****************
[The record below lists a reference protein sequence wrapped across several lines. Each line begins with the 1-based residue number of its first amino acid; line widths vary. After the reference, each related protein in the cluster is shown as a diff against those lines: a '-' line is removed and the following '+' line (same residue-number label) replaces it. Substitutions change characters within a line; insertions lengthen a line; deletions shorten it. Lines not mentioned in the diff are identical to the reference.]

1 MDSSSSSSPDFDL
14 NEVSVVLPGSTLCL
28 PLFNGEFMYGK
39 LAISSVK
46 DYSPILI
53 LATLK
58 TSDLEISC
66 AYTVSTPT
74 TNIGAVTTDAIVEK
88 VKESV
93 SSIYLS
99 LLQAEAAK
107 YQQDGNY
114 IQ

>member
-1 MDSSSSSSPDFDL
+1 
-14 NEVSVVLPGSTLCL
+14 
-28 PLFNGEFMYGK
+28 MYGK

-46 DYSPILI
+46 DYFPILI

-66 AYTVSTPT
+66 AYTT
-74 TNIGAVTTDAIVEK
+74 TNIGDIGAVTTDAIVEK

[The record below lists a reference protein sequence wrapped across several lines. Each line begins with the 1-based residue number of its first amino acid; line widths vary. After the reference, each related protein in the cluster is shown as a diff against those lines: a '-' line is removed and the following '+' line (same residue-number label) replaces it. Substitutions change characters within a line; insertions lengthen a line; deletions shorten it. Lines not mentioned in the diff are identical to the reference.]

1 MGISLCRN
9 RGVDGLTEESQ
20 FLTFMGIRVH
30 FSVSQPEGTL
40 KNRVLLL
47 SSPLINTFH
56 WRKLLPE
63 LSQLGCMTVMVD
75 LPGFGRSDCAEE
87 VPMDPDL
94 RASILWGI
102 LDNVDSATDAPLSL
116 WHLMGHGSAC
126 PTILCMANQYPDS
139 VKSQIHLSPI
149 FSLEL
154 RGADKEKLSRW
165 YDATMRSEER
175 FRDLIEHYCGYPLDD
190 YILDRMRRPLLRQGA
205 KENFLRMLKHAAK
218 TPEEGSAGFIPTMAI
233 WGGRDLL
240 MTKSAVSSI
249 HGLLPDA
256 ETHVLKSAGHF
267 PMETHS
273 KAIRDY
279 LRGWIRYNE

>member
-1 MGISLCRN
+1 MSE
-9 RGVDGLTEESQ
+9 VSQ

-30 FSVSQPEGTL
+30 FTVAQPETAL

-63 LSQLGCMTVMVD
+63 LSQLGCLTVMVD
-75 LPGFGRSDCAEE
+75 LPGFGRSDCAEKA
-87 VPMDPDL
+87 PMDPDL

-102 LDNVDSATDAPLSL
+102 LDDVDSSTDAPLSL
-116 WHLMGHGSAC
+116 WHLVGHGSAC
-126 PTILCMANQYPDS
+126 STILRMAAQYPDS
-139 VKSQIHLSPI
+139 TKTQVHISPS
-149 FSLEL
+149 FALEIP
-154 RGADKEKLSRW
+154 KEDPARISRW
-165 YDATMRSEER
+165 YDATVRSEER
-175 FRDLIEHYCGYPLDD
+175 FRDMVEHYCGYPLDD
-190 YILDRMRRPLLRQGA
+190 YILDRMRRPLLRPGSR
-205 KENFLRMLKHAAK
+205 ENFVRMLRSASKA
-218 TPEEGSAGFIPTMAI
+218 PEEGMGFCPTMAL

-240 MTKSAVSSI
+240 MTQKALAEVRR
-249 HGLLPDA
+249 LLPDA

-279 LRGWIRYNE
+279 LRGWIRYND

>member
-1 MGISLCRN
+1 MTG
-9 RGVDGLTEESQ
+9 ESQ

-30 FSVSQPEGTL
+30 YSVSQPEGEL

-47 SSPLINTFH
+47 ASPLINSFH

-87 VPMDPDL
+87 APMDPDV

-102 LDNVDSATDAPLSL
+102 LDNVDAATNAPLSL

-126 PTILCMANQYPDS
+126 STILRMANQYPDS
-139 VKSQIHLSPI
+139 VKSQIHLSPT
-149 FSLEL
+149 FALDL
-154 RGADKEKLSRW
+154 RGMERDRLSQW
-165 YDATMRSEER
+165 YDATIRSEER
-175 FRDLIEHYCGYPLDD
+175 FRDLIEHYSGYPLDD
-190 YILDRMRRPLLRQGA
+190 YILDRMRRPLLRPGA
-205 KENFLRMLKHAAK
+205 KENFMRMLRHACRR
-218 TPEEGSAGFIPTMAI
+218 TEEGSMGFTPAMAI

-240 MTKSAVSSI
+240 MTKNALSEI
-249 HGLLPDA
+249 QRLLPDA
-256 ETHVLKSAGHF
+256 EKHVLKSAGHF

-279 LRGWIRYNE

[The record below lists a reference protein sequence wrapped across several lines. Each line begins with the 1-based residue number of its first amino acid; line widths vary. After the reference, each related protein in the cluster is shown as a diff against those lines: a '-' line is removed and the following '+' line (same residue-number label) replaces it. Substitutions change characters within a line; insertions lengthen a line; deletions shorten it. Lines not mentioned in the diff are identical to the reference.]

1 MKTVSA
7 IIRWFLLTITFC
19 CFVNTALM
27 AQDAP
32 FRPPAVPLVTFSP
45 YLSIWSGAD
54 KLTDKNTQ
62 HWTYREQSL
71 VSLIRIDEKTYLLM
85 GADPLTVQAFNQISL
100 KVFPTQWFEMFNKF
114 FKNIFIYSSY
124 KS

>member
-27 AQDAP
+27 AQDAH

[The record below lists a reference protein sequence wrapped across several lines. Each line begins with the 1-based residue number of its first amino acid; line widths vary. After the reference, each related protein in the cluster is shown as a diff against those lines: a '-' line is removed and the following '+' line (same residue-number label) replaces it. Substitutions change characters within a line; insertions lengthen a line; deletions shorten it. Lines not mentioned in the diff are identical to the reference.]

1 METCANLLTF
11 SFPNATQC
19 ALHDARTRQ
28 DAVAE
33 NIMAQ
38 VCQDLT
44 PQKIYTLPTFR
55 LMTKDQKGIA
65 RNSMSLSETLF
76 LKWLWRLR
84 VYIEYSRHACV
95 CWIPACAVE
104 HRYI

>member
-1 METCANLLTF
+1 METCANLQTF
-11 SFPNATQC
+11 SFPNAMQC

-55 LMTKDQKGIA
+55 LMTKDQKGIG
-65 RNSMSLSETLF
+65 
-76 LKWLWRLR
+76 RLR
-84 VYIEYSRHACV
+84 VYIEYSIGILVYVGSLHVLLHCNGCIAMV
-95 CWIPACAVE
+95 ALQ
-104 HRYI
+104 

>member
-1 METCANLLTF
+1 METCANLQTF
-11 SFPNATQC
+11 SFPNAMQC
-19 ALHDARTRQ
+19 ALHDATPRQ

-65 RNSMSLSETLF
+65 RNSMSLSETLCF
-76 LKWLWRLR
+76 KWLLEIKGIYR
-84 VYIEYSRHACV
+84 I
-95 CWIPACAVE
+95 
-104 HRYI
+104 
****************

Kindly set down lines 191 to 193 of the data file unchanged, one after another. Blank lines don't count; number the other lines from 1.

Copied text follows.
-19 ALHDARTRQ
+19 ALHDATPRQ

-65 RNSMSLSETLF